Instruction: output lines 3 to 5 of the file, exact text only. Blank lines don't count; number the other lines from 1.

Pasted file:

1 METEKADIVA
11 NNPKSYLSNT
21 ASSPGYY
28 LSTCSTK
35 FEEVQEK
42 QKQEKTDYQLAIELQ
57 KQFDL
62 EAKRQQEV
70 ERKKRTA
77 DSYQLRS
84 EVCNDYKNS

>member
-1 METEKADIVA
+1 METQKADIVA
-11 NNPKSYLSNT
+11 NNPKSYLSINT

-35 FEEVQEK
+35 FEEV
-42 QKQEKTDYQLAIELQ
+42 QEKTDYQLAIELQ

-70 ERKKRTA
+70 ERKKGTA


21 ASSPGYY
28 LSTCSTK
35 FEEVQEK